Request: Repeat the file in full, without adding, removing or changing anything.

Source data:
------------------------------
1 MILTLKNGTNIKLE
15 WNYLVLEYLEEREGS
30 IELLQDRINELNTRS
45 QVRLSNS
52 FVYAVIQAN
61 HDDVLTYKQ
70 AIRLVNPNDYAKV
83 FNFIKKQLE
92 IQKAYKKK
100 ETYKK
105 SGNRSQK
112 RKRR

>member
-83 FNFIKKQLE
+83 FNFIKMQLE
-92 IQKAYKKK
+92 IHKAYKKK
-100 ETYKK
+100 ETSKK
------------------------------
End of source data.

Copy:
1 MILTLKNGTNIKLE
15 WNYLVLEYLEEREGS
30 IELLQDRINELNTRS
45 QVRLSNS
52 FVYAVIQAN
61 HDDVLTYKQ
70 AIRLVNPNDYAKV
83 FNFIKKQLE
92 IQKAYKKK
100 ETYKK
105 SGNRSQK
112 RKRR

>member
-83 FNFIKKQLE
+83 FNFIKMQLE
-92 IQKAYKKK
+92 IHKAYKKK
-100 ETYKK
+100 ETSKK